Summiting Shasta

A One-Day Assault on one of California's Tallest Peaks
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Four Views Mt. Shasta
Four Views of Shasta (Jane English, Earth Heart)

Shasta is a mountain of fire and ice, a place where you can find a challenge and an answer, both mysteries and truths. The challenge is the climb and the answer is that you can likely complete it. The mysteries are of Lemurians, Yaktayvians and Phylos, creatures who are said to inhabit the inner mountain. The truth is only for you to find. At 14,162 feet, Mount Shasta rises like a giant diamond in a field of coal. Located 60 miles north of Redding, it is the jewel of Northern California, and can sometimes be seen for more than a hundred miles in all directions. U.S. Forest Service scientist Michael Furniss, photographer John Storey, my brother Rambob and I planned to reach the top of it in a single day.

Climbing Shasta is one of the west's great adventures, an endurance test that most people in good physical condition have an honest chance of achieving. Climbing Half Dome in Yosemite or hiking the Grand Canyon might be comparable outdoor achievements. But Shasta stands apart because of its sheer size with a volume of 80 cubic miles, it's the highest of Northern California's peaks, the largest of the Cascade volcanoes. Much of it is gouged with glacial canyons.

To put it straight, the climb to Shasta's peak can be a punishing hike, an ascent of 7,000 feet over ice, snow and rock — while trying to suck what little oxygen you can out of the thin air. The big stopper is weather. The old mountain creates its own, and a sudden whiteout can turn your trip into a blackout, even in summer. Mountain sickness, a combination of dizziness, nausea and wheezing, also claims its share of victims. If you're trying to make the summit in one day, the clock can work against you — there is a maximum of 14 hours of daylight in summer, less at other times of the year.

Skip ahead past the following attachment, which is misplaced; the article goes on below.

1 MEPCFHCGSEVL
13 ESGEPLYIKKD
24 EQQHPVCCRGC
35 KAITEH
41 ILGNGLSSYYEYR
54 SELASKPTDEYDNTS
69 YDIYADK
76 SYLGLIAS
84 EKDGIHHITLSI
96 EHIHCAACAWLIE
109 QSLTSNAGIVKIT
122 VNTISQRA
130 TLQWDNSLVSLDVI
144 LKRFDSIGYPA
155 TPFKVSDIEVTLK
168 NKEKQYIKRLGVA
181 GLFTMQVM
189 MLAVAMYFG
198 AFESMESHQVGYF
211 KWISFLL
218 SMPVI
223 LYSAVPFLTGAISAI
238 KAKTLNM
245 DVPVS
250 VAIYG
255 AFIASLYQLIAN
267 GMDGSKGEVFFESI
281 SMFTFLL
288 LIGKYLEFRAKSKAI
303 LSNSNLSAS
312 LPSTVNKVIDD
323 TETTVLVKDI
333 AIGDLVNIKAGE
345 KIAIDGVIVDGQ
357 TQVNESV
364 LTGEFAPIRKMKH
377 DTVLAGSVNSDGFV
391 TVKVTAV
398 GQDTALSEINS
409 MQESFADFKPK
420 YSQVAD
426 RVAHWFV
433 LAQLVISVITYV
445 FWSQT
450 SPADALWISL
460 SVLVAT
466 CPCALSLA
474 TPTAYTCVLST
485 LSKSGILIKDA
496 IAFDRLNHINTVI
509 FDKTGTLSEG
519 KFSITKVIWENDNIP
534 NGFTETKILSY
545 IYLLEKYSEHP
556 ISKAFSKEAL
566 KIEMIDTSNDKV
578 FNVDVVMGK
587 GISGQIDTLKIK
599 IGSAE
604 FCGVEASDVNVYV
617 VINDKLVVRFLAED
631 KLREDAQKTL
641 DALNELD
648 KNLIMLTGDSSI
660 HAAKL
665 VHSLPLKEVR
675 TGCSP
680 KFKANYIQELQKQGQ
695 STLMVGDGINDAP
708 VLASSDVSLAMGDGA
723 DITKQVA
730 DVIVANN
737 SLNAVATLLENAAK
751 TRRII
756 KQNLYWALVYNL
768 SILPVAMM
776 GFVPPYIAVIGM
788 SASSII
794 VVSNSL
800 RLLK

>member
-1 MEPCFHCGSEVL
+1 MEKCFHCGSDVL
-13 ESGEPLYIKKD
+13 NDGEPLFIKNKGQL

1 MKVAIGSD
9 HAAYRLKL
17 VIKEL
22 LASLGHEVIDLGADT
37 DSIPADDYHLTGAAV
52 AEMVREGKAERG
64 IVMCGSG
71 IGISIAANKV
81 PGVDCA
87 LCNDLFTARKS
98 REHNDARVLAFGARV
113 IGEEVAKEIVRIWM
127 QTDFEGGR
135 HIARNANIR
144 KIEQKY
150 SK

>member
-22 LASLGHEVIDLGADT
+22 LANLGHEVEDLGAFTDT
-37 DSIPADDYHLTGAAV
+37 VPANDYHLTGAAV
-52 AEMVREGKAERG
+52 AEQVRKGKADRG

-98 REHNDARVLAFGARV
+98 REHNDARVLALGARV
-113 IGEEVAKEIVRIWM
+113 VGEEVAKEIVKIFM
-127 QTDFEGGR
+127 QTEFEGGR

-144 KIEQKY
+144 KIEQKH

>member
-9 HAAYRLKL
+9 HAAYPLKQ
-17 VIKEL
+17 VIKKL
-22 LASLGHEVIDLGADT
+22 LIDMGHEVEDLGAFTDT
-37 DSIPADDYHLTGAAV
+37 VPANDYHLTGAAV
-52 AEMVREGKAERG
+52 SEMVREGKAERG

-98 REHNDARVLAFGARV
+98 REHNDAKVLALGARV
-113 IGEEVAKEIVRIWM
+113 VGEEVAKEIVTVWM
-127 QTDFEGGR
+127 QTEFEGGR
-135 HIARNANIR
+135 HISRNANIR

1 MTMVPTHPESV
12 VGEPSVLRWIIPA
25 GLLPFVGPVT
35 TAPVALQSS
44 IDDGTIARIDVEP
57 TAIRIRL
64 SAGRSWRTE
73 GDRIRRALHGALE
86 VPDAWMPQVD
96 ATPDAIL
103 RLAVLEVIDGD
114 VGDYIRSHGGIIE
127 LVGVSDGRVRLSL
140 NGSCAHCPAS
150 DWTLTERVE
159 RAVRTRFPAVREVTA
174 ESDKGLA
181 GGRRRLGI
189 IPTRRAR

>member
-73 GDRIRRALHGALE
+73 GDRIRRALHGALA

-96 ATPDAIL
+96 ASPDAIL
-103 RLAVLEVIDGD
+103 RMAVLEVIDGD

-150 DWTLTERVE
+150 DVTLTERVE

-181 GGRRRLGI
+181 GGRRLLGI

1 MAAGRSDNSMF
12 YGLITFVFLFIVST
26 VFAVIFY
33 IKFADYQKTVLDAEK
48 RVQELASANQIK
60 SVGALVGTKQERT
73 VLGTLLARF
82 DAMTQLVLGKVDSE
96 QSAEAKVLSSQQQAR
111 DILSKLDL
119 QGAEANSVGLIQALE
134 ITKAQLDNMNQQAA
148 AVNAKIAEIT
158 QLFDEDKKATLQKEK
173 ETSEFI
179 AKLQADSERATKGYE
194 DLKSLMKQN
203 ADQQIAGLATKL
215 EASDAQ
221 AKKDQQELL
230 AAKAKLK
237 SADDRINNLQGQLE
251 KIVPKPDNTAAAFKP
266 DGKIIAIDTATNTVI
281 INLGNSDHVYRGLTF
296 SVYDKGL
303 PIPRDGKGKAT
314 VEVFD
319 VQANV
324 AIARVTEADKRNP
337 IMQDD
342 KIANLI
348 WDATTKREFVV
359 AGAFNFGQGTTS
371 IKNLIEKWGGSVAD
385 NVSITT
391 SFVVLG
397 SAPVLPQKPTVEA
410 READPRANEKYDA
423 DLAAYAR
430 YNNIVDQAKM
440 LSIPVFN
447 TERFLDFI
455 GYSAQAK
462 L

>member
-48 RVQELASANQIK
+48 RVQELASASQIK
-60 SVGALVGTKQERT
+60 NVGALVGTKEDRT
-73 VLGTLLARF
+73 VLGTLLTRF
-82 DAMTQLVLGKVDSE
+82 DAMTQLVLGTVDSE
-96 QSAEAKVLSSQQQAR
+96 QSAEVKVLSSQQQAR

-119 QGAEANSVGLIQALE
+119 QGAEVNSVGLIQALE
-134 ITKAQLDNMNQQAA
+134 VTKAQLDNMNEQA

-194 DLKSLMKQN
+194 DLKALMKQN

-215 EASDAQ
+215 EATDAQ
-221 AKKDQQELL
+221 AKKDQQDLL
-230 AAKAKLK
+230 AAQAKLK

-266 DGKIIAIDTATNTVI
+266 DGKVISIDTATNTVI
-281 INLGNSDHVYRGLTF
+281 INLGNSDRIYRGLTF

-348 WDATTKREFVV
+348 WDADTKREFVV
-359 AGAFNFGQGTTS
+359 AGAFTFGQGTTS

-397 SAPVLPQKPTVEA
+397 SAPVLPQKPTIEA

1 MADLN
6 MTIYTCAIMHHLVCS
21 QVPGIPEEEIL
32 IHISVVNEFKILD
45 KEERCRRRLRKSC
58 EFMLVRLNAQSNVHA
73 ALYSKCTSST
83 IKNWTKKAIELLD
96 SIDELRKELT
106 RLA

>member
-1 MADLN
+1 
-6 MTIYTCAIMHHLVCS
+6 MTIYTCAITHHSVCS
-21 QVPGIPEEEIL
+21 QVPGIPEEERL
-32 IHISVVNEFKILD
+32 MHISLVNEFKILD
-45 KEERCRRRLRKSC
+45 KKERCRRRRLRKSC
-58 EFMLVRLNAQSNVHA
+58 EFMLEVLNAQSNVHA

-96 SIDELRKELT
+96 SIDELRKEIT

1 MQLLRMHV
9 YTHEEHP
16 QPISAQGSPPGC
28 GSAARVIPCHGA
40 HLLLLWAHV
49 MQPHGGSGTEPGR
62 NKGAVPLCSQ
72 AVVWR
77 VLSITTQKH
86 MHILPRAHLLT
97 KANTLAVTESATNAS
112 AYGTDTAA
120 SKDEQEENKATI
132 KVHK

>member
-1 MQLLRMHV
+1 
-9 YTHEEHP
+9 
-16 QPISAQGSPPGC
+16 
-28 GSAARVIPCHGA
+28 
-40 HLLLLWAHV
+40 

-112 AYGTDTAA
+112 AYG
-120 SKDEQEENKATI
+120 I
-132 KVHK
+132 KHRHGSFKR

According to the U.S. Forest Service, about half of those who try don't make it, with bad weather being the number one preventive factor. That's why we chose to make our trip in early August, when Shasta gets its mildest weather of the year.

John Muir made it to the top. So did Josiah Whitney, the country's leading geologist in the late 1800s. Thousands of others have since tried. Your success or failure in reaching the peak may depend on forces well beyond your own control."Man is not always a welcome visitor in a kingdom he cannot control," said mountaineer Fred Beckey, describing Shasta.

At Mount Shasta, you are a visitor at one of the world's true cathedrals. As at any sacred place, you become aware that not all are permitted to enter.

We made our base camp at 7,400 feet. At daybreak, we looked up at the old mountain through branches of red fir. Red Bank, a jagged outcrop at 12,900 feet, seemed almost straight up, preceded by a 4,000-foot ice field. There are many routes to the peak, but most people start the trip at Horse Camp, a two-mile hike in from road's end at 6,800 feet on the southwestern side of the mountain. At Horse Camp you can get water, set up a base camp for the trip and prepare for the ascent.

From here, figure it will take eight or nine hours of scrambling to reach the peak and three or four hours to get back. Leaving at 5:30 a.m., you can be back by sunset — if all goes well, that is. Many depart far earlier. When Josiah Whitney climbed Shasta with William Brewer in 1862, they left at two a.m. after a moonlit breakfast.